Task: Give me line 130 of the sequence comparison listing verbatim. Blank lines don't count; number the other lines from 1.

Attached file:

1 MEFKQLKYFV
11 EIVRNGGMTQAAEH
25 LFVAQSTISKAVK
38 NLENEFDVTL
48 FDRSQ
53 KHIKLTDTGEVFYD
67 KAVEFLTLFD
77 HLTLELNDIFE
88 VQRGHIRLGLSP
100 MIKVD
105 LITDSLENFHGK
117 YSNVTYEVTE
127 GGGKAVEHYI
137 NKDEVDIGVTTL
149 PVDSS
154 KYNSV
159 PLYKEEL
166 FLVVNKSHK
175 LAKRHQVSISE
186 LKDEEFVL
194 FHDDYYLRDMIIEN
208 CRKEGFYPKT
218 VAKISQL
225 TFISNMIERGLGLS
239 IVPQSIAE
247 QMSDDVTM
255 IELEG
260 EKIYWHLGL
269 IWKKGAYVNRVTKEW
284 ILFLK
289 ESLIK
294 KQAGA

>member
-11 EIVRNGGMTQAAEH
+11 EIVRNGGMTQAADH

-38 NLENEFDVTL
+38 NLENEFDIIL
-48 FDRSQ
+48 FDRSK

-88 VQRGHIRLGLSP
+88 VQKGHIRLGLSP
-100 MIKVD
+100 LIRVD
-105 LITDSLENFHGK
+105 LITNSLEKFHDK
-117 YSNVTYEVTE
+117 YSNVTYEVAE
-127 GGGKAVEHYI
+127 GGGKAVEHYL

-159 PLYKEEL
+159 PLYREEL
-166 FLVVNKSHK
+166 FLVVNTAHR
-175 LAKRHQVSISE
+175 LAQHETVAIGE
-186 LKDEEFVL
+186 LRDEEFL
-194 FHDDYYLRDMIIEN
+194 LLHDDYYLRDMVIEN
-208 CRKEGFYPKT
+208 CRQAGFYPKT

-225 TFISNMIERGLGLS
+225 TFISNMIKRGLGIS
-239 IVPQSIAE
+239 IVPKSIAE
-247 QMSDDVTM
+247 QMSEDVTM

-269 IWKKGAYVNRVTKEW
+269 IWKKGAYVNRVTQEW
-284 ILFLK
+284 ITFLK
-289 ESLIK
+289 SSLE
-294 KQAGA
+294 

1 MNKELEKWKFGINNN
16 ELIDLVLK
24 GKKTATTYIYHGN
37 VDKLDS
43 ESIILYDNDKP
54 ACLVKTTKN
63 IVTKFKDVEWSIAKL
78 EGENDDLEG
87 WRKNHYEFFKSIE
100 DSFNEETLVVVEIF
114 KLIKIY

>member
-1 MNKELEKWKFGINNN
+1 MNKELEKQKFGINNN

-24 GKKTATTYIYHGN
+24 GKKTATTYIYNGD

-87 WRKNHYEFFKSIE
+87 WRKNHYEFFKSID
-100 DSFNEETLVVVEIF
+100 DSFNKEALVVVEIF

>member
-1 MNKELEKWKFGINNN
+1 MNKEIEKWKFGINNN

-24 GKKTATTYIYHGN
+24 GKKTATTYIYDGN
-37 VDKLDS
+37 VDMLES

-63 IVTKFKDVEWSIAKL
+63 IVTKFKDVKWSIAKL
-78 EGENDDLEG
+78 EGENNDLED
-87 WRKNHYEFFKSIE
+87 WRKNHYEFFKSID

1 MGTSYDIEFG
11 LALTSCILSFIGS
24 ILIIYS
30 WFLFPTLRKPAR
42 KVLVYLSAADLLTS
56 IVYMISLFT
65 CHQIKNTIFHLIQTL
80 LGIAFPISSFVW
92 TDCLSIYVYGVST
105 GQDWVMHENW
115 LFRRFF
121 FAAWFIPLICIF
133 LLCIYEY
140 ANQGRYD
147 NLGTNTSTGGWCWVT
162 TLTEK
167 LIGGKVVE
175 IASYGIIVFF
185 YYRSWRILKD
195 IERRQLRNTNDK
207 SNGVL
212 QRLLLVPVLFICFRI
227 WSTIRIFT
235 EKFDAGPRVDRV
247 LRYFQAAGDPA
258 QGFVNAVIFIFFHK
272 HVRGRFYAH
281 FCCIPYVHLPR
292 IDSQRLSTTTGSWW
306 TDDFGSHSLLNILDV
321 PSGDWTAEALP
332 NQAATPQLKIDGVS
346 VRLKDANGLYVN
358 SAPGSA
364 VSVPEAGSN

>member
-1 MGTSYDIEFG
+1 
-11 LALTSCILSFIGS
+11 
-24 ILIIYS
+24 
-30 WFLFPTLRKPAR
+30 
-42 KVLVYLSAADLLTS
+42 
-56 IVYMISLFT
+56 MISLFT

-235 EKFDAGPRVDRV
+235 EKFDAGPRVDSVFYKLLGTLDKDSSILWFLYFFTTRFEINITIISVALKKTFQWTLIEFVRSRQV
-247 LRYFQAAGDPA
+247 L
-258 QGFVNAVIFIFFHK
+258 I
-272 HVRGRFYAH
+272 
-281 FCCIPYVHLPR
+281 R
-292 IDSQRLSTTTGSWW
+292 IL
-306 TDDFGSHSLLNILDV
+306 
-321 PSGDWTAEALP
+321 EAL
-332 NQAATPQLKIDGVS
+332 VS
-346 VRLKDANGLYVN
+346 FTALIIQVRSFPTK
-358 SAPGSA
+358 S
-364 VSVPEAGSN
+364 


212 QRLLLVPVLFICFRI